I know this is cheating. Posting two writing morsels today does not mean I kept my end of the bargain. But it's a one woman show here at the blog...and sometimes that woman needs to sit her butt on a beach with a cold beer and no MacBook in sight. And while I had every intention of making it up to you on Monday, American Airlines thought it would be better for me to spend the night in O'Hare. This was no doubt my karmic punishment for ignoring you. So in order to buy your affection, I offer a double dose of Just Write on this fine...Tuesday (hangs head in shame).
I always tell people to read their work out loud. Not a muttering, under the breath sort of out loud. Rather, I encourage all stripes of writers to say the words as if you're speaking to a small group of people--loud enough for them to hear you on the other side of the table, but casually enough that it sounds like conversation rather than a rehearsed speech. Sentences that seem perfectly sensible and eloquent on the page will often sound stilted or wrong once read aloud. As this writing exercise from Ursula Le Guin and the corresponding words of encouragement from Dinty Moore show, I'm not terribly original in dispensing this advice.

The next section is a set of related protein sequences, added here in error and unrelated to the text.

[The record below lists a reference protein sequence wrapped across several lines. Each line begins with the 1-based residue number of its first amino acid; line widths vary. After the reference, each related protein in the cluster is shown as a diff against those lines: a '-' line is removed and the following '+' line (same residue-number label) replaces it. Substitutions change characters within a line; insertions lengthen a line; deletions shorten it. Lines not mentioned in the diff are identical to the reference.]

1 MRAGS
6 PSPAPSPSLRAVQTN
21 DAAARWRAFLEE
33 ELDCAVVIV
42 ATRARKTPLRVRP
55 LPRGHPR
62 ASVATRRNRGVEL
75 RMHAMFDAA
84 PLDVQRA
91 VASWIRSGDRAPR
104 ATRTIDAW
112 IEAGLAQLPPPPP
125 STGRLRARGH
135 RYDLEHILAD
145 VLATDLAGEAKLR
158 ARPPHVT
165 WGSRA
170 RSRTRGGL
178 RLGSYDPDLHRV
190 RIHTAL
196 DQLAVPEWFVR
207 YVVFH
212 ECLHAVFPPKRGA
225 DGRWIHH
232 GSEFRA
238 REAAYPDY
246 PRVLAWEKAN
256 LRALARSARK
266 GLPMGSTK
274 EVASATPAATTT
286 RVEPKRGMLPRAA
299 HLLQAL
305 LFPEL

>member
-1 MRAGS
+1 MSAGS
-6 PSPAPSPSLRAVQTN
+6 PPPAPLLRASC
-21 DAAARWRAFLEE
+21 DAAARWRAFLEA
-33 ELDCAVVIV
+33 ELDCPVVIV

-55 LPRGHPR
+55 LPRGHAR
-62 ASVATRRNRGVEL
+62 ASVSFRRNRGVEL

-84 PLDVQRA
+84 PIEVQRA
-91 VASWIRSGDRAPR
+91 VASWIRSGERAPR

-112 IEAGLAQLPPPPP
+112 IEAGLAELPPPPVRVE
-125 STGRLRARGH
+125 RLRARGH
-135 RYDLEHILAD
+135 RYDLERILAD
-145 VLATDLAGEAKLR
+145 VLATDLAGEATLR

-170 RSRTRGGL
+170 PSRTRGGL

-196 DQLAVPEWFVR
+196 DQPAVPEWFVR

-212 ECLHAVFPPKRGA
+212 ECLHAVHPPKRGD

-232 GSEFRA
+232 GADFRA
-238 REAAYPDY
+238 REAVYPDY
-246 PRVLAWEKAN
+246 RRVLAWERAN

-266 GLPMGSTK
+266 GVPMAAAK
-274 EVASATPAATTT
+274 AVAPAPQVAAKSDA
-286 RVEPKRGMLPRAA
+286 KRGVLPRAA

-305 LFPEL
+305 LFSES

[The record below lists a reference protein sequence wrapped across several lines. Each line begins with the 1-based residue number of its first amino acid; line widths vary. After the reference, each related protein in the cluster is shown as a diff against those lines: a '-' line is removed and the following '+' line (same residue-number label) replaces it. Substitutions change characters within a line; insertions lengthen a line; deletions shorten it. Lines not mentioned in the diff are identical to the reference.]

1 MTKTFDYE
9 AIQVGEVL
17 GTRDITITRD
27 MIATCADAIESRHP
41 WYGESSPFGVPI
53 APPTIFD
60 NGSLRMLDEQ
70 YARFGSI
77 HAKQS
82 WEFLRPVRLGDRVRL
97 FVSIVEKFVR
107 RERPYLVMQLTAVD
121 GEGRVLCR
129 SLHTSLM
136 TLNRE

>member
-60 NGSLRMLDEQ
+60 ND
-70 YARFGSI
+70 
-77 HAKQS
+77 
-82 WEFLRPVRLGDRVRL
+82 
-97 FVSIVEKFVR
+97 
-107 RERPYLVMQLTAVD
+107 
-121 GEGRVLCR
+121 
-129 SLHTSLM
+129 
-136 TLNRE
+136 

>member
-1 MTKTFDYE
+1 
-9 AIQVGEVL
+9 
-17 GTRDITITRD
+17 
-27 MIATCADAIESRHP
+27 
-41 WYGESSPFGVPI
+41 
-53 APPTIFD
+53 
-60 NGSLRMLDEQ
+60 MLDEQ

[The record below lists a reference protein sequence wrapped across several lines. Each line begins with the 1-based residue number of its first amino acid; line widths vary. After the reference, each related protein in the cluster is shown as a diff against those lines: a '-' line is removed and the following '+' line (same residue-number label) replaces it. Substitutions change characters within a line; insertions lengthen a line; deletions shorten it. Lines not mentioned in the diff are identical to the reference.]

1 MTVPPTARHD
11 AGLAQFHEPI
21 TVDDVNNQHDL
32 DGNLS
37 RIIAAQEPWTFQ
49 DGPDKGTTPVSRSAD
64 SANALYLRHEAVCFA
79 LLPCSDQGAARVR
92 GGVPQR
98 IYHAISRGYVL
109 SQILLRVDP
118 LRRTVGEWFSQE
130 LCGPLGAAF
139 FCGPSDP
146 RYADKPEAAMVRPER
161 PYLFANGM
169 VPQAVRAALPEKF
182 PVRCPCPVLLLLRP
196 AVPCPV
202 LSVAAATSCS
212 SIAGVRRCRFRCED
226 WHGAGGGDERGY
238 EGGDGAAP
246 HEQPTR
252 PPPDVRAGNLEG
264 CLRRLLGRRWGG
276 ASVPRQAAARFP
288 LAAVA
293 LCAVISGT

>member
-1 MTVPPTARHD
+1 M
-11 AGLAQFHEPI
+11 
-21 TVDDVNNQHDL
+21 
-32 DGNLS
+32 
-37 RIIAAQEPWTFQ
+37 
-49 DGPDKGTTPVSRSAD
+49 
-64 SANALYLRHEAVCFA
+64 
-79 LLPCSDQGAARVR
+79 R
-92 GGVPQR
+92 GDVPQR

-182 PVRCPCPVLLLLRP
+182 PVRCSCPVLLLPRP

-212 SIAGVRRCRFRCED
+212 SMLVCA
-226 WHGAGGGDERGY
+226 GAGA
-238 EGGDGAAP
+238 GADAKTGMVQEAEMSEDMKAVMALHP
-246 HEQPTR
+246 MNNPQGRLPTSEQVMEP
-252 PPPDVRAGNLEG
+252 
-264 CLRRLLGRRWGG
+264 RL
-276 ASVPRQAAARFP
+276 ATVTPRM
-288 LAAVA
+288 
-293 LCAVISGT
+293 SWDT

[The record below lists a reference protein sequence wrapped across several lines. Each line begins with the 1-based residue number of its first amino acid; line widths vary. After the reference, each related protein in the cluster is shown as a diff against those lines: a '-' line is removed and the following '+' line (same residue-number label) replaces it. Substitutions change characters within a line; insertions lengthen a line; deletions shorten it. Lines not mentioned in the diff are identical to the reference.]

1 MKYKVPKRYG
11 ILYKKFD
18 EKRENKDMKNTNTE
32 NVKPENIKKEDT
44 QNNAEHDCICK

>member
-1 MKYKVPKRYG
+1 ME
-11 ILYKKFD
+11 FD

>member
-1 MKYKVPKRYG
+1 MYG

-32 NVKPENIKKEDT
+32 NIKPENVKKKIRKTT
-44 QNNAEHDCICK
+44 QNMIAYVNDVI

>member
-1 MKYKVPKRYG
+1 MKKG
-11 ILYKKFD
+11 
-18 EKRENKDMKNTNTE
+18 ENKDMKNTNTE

Write a paragraph to a page (150-300 words) of narrative that's meant to be read aloud. Use onomatopoeia, alliteration, repetition, rhythmic effects, made-up words or names, dialect--any kind of sound effect you like--but NOT rhyme or meter.
This is a read-aloud piece--performance prose. It won't ever be printed. Write for children, if that's the only way you can give yourself permission to do it. Whatever you do, have fun, cut loose, play around with word sounds and rhythms. Make what happens happen in the sounds of the words, the rhythms of the sentences. Say it aloud, as you write and/or after you write.
--Ursula K. Le Guin, Steering the Craft (The Eighth Mountain Press, 1998)
Once you've completed the exercise, follow this advice from the fabulous Dinty Moore:
Listen to what you have written. Listen for meaning. Listen for sound. Listen for the unexpected reverberations.
By listening, of course I don't mean sitting in silence and just "hearing the words" in your head. I heartily advise reading your words out loud, as you write them, after the first draft, and again after the tenth and twentieth draft.
So the cat can hear as well.
So that the neighbors worry you are talking to ghosts.
Even if at first the awkwardness of what you have written makes you cringe--read your words aloud, and listen.
Trust your ear.
--Dinty W. Moore, The Mindful Writer: Noble Truths of the Writing Life (Wisdom Publications, 2012)